The word turnover is one of the buzzwords best known for the Human Resources market. In summary, it is a term that defines the input and output indexes of collaborates in a given period. That is the replacement of former employees with new ones.
This metric is measured within a period, usually 1 year, and represents a natural turnover rate for the entire company, regardless of industry or segment.
It is worth reinforcing that turnover is natural, as it represents a greater plurality of ideas, people, and repertoires within the company. But still, it is an indicator that needs to be on the radar of HR teams, after all, are thermometers not only of how the operation is going but also of organizational climate.
There may be numerous reasons why a professional leaves a company. Not all of them are linked to dissatisfaction. It is common for countless professionals, scenarios in which new opportunities appear, desire for retirement, search for new challenges, among other occasions.
All these reasons imply turnover, but not all should have the same diagnosis. For this to occur, it is essential to understand and categorize turnover types when building your report.
1. Voluntary turnover: the scenarios in which the professional has some trigger to leave his post are classified as voluntary turnover. Commonly, they are initiatives for voluntary turnover:
- When the professional receives a job proposal in other organizations, which exceed their financial gains or meet professional and personal desires;
- Lack of career plan and growth opportunities;
- Internal conflicts that harm team life and productivity;
- Other personal reasons.
2. Involuntary turnover: applies to all shutdowns in which the initiative starts from the organization, that is, whenever a company dismisses the employee. In this case, it does not matter whether the resignation is for just cause, without just cause or agreement. We can highlight how the main causes of involuntary turnover:
- Internal conflicts that harm team life and productivity;
- Financial difficulties faced by the company;
- Lack of cultural fit of the employee with the company;
- Breach of contractual clauses;
- Low professional performance.
Here, there are several labor costs provided by law that can interfere in the short and medium-term in financial planning.
3. Dysfunctional turnover: this is usually detrimental to the company. They are characterized by shutdowns of professionals with specific skills and complex substitution.
4. Functional turnover: this type of turnover goes against dysfunctional turnover. Its impact on the organization is often low because it includes the shutdown of employees with easy-to-find and replaces, low-performance talents, or who do not position themselves with people fundamental to the operation of the organization.
The importance of turnover indicators?
First of all, just as we did at the beginning of this article, it is always important to remember that turnover is not a villain to be fought at any cost by the HR team. It is rather a reflection of external and internal factors. Therefore, it should be used as a source of learning for continuous improvement.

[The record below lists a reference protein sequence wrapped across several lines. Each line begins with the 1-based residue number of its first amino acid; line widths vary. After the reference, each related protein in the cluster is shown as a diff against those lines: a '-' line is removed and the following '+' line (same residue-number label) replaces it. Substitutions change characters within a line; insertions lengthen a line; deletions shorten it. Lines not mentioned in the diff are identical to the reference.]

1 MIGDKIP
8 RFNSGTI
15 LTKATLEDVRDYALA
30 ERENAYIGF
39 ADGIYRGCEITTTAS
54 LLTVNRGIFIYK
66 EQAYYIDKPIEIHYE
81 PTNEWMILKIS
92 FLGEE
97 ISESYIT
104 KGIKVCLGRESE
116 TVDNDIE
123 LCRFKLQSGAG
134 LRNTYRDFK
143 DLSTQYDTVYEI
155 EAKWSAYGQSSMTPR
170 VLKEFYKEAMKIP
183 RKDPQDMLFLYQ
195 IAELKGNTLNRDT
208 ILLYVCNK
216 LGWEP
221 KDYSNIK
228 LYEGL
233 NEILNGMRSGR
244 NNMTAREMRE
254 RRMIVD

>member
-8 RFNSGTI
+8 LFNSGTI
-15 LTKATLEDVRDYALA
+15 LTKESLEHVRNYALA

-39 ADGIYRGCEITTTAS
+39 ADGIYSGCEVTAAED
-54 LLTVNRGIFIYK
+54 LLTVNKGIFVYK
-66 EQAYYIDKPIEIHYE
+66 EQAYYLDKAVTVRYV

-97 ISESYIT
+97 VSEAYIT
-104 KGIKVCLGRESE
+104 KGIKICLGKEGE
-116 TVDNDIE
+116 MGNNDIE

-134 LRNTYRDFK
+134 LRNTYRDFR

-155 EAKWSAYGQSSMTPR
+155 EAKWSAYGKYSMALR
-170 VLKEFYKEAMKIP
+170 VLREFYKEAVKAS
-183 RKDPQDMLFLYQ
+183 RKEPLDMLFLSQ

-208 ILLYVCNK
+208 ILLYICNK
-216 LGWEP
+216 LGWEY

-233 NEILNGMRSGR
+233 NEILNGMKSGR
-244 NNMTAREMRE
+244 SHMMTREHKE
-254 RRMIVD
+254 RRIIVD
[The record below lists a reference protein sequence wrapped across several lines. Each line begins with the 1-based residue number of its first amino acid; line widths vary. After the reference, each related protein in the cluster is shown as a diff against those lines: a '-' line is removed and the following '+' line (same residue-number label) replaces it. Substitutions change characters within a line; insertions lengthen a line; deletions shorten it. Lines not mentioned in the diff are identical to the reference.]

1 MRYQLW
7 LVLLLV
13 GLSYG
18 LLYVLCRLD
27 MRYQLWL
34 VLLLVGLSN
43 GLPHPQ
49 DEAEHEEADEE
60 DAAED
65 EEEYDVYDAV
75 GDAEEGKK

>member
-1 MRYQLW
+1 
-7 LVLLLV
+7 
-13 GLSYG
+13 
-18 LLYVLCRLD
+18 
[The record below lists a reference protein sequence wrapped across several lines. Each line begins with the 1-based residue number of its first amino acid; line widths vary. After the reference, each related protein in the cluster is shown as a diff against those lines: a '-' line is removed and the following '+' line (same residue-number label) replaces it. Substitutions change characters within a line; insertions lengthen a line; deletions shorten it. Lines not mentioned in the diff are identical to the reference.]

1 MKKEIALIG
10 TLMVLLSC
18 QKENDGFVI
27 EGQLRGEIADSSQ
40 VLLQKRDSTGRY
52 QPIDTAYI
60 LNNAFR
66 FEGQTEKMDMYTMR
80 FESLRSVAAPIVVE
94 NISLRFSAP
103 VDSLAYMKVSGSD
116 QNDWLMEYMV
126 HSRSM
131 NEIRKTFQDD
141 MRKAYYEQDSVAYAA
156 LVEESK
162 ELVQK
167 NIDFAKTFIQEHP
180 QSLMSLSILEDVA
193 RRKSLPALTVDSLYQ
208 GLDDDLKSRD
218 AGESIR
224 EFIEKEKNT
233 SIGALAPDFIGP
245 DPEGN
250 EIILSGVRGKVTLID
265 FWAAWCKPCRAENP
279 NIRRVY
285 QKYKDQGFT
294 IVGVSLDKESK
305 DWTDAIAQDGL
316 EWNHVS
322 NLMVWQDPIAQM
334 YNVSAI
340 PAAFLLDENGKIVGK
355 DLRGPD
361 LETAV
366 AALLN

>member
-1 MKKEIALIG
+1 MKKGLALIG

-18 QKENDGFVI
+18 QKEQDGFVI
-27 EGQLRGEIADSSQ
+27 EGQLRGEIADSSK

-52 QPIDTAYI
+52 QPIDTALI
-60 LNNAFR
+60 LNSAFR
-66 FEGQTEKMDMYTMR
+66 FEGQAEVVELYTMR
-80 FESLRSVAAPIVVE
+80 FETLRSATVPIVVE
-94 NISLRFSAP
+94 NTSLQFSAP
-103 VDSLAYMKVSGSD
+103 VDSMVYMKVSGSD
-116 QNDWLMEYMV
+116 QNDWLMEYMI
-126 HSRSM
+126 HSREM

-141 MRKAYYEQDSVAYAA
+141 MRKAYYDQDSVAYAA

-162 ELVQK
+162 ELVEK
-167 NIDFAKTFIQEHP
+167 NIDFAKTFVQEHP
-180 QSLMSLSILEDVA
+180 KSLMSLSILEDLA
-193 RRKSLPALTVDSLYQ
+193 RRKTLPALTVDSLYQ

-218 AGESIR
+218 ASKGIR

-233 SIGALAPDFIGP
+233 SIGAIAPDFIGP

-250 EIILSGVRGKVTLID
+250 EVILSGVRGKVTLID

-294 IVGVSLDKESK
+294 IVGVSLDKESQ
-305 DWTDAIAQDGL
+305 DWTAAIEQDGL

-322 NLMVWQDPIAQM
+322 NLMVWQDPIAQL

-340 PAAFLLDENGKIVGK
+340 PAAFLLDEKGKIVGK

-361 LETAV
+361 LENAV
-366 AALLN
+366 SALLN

Thus, any company that seeks to have an efficient operation should observe and apply methods that measure the real impact of measures (administrative or not) on the routine of employees. Taking care of professionals in this way it is possible to build:
- A more productive work environment, with higher employee satisfaction rates;
- A more solid image of the brand for employees and the market;
- The desire of market professionals to integrate their teams is created;
- Easier to retain talented professionals;
- It becomes easier to diagnose and avoid task overload;
- Reduction of ancillary and administrative expenses, arising from the process of shutdown and hiring of new professionals.
There are still many companies that do not measure and manage their turnover index. Paying attention to these metrics implies, in addition to financial expenses, loss of intellectual capital, intelligence, business opportunities, investments in training and training.
Expenses generated by turnover?
The turnover expenses we quote above can be defined in three:
- Primary costs: it is direct expenses to dismiss the professional. We may consider all expenses with mission examination, ancillary expenses provided for in the CLT (termination), in addition to administrative expenses with the time of the proceedings.
- Secondary costs: these expenses are the indirect and subjective consequences generated by the shutdown. For example, decreased team productivity, accumulation of functions, among others.
- Third costs: here costs are perceived only in the medium and long term. They are, for example, the demotivation of the team, loss of product quality/service, decrease in intellectual capital, loss of undocumented procedures, losses to the company’s image, loss of Networking, sales and business opportunities.
Turnover indicators: how to calculate?
Now that we understand the concept of turnover, we enter the stage that you might be scared, but that actually has nothing to do. And here, we can explain the calculation in a nutshell.
For starters, let’s consider only shutdowns and admissions. To reach the indicator it is necessary to add the total number of admissions and shutdowns. Then we will divide this value by two, and then divide by the total number of professionals within the company. Then the turnover index is reached.
This index provides an overall assessment of the turnover of any company. We remind you that a higher overall turnover does not necessarily mean that recruitment and selection processes are inefficient. But we suggest that you use this indicator as a starting point to analyze and improve your company’s environment, pay, benefits, and formats, among other things.